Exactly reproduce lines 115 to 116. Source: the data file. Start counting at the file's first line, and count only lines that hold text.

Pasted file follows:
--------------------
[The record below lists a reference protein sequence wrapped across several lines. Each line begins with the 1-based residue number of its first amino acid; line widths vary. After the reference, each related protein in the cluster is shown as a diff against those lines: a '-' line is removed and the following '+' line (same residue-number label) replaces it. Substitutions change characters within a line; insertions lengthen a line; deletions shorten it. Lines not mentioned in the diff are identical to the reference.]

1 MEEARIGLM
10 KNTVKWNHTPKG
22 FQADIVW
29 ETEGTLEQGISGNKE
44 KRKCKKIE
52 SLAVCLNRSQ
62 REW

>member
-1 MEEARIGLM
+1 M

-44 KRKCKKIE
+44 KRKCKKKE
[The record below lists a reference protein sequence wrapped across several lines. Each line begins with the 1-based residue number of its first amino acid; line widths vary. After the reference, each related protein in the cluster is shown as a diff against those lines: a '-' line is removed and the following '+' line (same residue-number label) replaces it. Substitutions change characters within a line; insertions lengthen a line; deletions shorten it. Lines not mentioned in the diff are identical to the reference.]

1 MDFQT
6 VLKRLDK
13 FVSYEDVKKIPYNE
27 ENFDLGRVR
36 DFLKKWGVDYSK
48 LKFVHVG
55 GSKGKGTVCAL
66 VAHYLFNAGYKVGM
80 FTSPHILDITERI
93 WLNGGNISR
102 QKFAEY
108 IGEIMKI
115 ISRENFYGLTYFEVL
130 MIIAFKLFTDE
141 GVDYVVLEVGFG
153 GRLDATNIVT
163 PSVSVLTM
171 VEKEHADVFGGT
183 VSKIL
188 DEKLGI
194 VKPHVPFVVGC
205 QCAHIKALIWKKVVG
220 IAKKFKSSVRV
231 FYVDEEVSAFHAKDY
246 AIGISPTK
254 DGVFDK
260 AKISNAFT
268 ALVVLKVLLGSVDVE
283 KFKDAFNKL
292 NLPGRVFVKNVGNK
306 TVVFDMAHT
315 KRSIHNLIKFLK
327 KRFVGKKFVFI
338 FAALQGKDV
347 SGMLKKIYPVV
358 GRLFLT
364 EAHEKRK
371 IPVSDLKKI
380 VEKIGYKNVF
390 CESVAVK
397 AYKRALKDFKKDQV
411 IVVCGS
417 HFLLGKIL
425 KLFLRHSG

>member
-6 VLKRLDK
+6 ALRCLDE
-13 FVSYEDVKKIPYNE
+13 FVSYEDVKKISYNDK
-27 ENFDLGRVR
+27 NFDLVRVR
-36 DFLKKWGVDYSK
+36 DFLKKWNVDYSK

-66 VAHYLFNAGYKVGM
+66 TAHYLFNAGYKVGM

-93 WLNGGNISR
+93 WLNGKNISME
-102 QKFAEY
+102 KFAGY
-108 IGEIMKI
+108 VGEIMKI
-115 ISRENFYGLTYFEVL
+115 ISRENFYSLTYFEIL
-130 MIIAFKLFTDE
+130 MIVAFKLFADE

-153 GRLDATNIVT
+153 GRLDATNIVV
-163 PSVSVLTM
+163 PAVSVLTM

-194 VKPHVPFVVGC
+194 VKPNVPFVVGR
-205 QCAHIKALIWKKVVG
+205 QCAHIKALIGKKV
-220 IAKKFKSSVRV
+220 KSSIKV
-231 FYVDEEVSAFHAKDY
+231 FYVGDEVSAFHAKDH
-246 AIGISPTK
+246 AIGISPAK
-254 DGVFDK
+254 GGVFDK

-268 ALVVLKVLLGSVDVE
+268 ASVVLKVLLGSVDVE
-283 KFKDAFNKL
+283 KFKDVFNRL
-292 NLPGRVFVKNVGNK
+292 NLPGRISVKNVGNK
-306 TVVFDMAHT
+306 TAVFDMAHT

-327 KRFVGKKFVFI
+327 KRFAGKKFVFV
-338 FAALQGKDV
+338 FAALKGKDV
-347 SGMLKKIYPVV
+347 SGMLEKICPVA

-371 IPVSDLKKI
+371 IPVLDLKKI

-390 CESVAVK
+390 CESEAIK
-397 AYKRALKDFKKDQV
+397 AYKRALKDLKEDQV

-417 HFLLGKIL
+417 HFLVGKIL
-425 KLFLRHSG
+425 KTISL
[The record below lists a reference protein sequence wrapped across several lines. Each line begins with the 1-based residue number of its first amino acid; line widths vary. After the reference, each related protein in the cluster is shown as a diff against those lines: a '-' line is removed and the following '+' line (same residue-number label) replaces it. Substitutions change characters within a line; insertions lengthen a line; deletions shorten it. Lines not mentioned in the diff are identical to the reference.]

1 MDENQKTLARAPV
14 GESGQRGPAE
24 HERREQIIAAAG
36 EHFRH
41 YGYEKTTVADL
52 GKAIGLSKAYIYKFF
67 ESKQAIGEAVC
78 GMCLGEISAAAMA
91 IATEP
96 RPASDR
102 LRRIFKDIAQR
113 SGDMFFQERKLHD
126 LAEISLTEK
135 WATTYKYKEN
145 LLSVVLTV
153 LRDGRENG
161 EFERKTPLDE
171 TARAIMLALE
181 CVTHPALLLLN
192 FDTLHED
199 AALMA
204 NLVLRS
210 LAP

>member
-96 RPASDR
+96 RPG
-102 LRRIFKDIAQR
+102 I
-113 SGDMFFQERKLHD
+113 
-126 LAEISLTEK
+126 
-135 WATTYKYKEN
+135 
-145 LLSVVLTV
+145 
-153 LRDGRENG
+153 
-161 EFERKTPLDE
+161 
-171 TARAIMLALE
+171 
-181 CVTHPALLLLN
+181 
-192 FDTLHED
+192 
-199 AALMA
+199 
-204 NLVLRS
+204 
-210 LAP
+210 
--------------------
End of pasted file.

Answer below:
+397 AYKRALKDLKEDQV

-417 HFLLGKIL